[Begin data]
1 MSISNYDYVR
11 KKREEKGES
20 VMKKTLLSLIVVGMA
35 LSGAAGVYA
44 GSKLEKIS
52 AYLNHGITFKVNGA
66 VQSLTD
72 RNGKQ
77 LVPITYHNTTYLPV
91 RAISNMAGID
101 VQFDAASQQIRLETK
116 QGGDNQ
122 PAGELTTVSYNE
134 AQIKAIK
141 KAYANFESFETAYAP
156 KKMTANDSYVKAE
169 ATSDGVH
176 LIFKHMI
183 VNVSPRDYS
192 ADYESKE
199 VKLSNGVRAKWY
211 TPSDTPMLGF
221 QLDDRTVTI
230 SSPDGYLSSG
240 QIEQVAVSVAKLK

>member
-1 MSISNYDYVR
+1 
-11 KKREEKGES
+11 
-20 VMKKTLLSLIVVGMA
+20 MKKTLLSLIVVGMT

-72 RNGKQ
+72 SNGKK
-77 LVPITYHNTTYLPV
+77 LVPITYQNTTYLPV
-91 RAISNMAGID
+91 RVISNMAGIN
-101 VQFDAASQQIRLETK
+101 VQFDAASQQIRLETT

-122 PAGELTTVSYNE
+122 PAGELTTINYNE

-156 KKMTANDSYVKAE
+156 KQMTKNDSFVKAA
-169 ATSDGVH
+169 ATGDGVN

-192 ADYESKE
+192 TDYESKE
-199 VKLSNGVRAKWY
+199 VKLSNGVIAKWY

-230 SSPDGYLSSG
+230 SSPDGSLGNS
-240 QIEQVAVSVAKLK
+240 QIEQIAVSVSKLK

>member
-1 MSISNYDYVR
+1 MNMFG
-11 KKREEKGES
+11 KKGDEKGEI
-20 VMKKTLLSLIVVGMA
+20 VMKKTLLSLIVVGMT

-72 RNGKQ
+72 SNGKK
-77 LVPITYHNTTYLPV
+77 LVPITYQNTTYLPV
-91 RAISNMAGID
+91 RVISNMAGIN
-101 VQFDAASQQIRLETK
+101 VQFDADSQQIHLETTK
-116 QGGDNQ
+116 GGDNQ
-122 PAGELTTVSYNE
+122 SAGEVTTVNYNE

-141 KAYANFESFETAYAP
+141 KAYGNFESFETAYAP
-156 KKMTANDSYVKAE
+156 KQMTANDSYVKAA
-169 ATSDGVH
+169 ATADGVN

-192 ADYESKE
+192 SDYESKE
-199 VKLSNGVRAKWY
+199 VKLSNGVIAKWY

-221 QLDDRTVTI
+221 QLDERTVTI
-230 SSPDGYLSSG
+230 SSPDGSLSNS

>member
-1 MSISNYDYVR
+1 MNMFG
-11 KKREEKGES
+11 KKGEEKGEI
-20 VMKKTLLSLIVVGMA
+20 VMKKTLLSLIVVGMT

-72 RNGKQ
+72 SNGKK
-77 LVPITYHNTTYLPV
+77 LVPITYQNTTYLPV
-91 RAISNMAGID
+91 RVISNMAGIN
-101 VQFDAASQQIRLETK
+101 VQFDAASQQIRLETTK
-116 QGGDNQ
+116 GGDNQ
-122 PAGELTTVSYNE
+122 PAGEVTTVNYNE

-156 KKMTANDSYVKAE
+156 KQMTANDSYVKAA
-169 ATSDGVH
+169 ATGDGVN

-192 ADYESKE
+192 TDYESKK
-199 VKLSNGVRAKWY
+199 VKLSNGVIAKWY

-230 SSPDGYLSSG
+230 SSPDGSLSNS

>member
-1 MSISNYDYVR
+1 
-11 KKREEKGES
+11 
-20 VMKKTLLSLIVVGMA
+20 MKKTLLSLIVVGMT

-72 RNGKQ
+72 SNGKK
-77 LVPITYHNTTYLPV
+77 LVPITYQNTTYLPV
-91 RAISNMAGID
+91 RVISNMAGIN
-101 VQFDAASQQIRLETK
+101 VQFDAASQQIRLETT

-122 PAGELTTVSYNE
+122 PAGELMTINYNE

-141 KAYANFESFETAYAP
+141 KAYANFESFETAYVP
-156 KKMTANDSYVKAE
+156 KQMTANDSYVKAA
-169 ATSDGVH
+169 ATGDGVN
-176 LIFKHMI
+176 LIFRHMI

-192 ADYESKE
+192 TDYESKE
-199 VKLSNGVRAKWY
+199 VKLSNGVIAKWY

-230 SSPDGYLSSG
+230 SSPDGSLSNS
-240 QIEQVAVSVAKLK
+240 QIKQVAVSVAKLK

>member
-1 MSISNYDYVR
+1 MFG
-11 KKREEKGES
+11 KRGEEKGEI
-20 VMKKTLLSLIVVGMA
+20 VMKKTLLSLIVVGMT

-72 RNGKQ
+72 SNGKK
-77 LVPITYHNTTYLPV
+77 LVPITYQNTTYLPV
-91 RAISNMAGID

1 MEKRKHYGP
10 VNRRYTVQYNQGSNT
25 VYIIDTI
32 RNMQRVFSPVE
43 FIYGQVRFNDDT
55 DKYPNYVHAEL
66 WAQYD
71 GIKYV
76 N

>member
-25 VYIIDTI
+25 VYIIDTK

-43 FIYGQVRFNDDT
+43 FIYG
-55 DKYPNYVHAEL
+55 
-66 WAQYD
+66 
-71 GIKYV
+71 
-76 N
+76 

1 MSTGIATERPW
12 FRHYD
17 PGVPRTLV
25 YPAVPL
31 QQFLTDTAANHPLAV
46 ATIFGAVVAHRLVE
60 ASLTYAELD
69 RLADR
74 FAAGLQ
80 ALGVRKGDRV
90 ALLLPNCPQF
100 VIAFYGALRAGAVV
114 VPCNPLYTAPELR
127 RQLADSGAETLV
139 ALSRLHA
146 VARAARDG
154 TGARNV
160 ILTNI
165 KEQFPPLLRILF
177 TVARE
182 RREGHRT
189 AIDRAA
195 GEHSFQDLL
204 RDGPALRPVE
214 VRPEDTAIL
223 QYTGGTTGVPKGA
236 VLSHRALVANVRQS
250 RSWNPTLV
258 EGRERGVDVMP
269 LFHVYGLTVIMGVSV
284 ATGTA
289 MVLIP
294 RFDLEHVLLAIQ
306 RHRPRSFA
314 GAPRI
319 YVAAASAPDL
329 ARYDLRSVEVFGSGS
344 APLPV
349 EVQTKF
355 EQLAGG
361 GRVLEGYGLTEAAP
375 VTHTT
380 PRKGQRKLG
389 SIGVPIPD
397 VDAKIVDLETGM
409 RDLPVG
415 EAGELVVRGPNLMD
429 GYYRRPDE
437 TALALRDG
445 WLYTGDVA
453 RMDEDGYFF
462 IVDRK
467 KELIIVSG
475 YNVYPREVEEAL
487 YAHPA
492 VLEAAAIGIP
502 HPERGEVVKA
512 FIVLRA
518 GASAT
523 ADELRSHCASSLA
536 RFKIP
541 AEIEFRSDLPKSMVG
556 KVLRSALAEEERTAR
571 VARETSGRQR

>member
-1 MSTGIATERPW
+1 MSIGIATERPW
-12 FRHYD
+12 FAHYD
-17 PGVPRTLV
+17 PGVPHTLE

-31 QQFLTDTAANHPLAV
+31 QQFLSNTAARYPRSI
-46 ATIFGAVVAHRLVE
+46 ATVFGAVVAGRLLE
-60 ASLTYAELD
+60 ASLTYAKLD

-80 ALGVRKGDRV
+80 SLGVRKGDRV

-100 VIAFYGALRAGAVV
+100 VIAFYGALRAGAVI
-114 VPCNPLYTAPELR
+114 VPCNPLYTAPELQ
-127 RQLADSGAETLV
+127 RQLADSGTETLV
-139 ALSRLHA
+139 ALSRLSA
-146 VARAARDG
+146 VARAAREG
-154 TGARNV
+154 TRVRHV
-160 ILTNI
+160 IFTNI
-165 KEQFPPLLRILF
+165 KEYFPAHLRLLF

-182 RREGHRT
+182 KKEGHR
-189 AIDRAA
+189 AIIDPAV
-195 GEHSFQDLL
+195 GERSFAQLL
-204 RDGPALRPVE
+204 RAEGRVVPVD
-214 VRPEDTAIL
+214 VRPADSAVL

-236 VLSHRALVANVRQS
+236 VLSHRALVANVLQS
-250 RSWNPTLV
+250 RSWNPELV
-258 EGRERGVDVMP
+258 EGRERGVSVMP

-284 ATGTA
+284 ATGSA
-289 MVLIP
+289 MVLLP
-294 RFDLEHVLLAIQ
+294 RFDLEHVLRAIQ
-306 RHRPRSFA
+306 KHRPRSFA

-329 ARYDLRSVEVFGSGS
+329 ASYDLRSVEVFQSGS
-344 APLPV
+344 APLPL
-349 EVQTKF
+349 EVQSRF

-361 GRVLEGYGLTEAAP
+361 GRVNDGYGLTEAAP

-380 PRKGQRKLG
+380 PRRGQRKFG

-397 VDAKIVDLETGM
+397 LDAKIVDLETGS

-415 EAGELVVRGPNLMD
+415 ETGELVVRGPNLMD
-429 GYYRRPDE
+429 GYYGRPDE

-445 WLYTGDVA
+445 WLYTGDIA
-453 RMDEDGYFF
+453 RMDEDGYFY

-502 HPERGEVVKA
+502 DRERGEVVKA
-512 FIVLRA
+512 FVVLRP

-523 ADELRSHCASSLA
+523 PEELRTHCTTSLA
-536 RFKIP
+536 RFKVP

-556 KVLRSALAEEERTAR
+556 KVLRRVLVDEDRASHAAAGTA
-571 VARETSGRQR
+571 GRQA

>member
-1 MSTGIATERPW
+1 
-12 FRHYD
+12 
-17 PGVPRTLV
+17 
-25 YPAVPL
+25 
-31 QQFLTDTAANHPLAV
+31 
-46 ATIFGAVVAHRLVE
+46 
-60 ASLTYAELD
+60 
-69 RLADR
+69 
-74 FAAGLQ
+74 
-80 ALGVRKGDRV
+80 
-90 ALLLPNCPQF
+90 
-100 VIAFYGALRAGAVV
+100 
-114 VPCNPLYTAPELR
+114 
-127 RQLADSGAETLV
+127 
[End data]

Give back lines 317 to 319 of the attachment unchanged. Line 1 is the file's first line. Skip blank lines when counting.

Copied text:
-429 GYYRRPDE
+429 GYYGRPDE

-445 WLYTGDVA